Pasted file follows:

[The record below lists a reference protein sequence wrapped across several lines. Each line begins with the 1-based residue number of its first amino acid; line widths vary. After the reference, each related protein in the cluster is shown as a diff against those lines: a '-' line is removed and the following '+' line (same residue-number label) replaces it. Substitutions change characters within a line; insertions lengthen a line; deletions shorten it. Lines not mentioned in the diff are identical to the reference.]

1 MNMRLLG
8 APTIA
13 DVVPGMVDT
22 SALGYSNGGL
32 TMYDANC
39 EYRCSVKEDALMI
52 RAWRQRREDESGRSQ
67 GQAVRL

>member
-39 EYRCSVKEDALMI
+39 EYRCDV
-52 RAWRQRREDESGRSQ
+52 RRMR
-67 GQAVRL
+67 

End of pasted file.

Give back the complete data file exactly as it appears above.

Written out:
[The record below lists a reference protein sequence wrapped across several lines. Each line begins with the 1-based residue number of its first amino acid; line widths vary. After the reference, each related protein in the cluster is shown as a diff against those lines: a '-' line is removed and the following '+' line (same residue-number label) replaces it. Substitutions change characters within a line; insertions lengthen a line; deletions shorten it. Lines not mentioned in the diff are identical to the reference.]

1 MNMRLLG
8 APTIA
13 DVVPGMVDT
22 SALGYSNGGL
32 TMYDANC
39 EYRCSVKEDALMI
52 RAWRQRREDESGRSQ
67 GQAVRL

>member
-39 EYRCSVKEDALMI
+39 EYRCDV
-52 RAWRQRREDESGRSQ
+52 RRMR
-67 GQAVRL
+67 